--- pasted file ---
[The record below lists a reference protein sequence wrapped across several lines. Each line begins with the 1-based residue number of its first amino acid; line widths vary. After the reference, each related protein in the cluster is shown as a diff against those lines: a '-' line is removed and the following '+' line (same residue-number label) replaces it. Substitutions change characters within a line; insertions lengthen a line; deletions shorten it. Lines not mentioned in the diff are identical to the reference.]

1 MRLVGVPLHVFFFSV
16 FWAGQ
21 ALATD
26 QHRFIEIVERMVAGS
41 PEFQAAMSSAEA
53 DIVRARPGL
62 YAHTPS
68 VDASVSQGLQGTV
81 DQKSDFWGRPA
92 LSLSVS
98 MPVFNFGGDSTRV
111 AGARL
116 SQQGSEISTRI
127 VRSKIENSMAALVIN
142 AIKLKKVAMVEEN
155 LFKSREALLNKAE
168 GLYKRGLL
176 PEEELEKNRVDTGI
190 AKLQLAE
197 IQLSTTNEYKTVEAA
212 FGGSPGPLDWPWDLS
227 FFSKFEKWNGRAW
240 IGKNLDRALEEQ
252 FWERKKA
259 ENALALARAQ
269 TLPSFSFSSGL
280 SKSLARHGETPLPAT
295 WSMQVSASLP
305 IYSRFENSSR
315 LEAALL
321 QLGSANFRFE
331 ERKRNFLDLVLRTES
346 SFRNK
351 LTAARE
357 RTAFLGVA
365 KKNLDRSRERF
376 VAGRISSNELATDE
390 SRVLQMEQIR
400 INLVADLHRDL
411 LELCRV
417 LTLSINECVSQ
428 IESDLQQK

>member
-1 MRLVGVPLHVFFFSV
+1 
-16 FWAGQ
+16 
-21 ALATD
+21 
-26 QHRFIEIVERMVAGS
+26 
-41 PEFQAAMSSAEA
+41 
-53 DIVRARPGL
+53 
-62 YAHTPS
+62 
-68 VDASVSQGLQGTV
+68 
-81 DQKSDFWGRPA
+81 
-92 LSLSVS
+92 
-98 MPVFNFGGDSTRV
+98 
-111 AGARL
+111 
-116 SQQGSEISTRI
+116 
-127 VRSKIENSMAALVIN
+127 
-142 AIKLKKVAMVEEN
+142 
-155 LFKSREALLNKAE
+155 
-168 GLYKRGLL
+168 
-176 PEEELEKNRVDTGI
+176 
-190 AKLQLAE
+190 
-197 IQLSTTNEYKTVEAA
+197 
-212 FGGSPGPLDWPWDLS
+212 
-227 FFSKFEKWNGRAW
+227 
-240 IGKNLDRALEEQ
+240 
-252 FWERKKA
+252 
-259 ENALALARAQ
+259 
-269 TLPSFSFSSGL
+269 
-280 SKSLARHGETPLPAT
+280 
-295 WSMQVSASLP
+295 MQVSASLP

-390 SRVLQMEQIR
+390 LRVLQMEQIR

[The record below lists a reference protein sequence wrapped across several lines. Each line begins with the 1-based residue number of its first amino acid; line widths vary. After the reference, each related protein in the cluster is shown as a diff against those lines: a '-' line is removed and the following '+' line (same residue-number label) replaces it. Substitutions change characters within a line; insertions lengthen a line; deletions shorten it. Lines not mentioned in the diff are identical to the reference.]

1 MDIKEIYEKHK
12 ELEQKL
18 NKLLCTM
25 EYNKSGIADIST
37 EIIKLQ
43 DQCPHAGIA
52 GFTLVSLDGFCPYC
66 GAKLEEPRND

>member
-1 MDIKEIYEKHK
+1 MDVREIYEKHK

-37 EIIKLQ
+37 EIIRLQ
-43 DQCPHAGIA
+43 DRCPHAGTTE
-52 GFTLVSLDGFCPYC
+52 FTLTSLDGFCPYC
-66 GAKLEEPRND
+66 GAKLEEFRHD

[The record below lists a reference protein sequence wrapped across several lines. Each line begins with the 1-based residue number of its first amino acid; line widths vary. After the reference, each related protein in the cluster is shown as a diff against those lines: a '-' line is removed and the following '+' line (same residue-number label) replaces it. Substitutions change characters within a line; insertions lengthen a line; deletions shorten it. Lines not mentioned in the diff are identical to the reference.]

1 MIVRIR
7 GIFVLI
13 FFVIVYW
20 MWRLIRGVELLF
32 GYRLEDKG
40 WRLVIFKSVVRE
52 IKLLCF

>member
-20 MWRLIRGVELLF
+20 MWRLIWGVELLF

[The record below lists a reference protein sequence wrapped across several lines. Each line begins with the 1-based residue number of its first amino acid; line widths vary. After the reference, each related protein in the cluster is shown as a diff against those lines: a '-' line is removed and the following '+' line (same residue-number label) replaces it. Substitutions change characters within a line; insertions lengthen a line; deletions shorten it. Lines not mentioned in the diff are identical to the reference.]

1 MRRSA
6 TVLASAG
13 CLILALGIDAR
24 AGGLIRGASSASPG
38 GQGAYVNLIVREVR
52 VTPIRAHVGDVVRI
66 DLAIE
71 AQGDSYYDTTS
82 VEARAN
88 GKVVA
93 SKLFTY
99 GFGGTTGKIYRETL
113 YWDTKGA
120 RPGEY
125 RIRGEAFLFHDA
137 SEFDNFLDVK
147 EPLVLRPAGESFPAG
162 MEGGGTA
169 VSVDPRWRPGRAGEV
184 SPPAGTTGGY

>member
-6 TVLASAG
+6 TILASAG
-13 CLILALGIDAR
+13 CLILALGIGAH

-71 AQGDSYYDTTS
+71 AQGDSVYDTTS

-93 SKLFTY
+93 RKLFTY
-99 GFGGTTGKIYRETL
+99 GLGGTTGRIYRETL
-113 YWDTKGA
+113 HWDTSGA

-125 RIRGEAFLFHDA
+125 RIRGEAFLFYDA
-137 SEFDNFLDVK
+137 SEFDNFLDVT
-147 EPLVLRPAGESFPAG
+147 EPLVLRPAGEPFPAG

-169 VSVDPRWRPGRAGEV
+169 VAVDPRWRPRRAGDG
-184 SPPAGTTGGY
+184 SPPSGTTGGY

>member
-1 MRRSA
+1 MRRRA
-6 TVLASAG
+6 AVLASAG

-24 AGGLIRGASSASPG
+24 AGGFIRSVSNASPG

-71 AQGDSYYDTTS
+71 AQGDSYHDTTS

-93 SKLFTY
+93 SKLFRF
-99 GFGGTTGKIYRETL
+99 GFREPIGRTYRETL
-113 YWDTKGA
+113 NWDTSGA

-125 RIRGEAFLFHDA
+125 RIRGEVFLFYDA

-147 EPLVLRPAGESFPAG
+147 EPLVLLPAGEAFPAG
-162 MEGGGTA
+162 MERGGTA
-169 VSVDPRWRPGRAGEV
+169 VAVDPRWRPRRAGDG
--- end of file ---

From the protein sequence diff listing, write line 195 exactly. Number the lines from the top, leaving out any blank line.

-147 EPLVLRPAGESFPAG